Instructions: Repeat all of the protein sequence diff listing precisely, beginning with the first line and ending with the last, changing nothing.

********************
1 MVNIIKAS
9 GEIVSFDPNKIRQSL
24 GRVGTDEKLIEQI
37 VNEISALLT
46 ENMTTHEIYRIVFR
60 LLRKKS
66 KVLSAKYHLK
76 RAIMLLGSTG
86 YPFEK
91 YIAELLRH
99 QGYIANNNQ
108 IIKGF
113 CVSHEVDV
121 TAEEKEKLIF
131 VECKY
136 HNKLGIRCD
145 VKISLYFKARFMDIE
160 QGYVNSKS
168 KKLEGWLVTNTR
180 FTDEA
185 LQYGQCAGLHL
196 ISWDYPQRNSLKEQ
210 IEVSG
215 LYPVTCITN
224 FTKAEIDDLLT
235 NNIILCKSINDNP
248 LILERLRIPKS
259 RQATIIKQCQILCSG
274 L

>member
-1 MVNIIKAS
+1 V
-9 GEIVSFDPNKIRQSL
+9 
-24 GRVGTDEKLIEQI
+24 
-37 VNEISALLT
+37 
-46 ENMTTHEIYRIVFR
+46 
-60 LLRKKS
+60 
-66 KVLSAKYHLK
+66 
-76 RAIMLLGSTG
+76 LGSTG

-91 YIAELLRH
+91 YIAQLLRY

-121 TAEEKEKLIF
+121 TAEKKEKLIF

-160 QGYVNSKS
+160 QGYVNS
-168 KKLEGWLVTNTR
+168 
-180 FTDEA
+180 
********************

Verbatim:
1 MVNIIKAS
9 GEIVSFDPNKIRQSL
24 GRVGTDEKLIEQI
37 VNEISALLT
46 ENMTTHEIYRIVFR
60 LLRKKS
66 KVLSAKYHLK
76 RAIMLLGSTG
86 YPFEK
91 YIAELLRH
99 QGYIANNNQ
108 IIKGF
113 CVSHEVDV
121 TAEEKEKLIF
131 VECKY
136 HNKLGIRCD
145 VKISLYFKARFMDIE
160 QGYVNSKS
168 KKLEGWLVTNTR
180 FTDEA
185 LQYGQCAGLHL
196 ISWDYPQRNSLKEQ
210 IEVSG
215 LYPVTCITN
224 FTKAEIDDLLT
235 NNIILCKSINDNP
248 LILERLRIPKS
259 RQATIIKQCQILCSG
274 L

>member
-1 MVNIIKAS
+1 V
-9 GEIVSFDPNKIRQSL
+9 
-24 GRVGTDEKLIEQI
+24 
-37 VNEISALLT
+37 
-46 ENMTTHEIYRIVFR
+46 
-60 LLRKKS
+60 
-66 KVLSAKYHLK
+66 
-76 RAIMLLGSTG
+76 LGSTG

-91 YIAELLRH
+91 YIAQLLRY

-121 TAEEKEKLIF
+121 TAEKKEKLIF

-160 QGYVNSKS
+160 QGYVNS
-168 KKLEGWLVTNTR
+168 
-180 FTDEA
+180 